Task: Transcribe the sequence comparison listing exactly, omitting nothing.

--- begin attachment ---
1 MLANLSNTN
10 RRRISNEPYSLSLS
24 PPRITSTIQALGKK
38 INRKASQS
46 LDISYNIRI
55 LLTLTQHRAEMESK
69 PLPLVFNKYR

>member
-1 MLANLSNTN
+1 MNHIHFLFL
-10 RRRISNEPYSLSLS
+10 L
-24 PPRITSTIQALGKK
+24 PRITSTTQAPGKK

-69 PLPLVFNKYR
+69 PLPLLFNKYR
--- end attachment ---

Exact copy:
1 MLANLSNTN
10 RRRISNEPYSLSLS
24 PPRITSTIQALGKK
38 INRKASQS
46 LDISYNIRI
55 LLTLTQHRAEMESK
69 PLPLVFNKYR

>member
-1 MLANLSNTN
+1 MNHIHFLFL
-10 RRRISNEPYSLSLS
+10 L
-24 PPRITSTIQALGKK
+24 PRITSTTQAPGKK

-69 PLPLVFNKYR
+69 PLPLLFNKYR